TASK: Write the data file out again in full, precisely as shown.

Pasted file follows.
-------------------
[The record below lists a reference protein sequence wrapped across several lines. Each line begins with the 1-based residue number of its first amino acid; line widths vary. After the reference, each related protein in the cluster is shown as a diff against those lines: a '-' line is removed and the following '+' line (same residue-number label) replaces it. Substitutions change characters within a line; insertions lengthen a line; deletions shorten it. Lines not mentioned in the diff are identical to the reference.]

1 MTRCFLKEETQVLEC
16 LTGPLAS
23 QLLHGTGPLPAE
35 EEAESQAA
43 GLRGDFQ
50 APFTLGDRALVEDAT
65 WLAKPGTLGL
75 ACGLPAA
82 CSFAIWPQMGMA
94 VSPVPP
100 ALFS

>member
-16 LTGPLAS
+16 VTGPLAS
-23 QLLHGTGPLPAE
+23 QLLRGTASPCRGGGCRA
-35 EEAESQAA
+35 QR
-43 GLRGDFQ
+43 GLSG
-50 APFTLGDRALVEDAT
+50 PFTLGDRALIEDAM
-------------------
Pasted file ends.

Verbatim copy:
[The record below lists a reference protein sequence wrapped across several lines. Each line begins with the 1-based residue number of its first amino acid; line widths vary. After the reference, each related protein in the cluster is shown as a diff against those lines: a '-' line is removed and the following '+' line (same residue-number label) replaces it. Substitutions change characters within a line; insertions lengthen a line; deletions shorten it. Lines not mentioned in the diff are identical to the reference.]

1 MTRCFLKEETQVLEC
16 LTGPLAS
23 QLLHGTGPLPAE
35 EEAESQAA
43 GLRGDFQ
50 APFTLGDRALVEDAT
65 WLAKPGTLGL
75 ACGLPAA
82 CSFAIWPQMGMA
94 VSPVPP
100 ALFS

>member
-16 LTGPLAS
+16 VTGPLAS
-23 QLLHGTGPLPAE
+23 QLLRGTASPCRGGGCRA
-35 EEAESQAA
+35 QR
-43 GLRGDFQ
+43 GLSG
-50 APFTLGDRALVEDAT
+50 PFTLGDRALIEDAM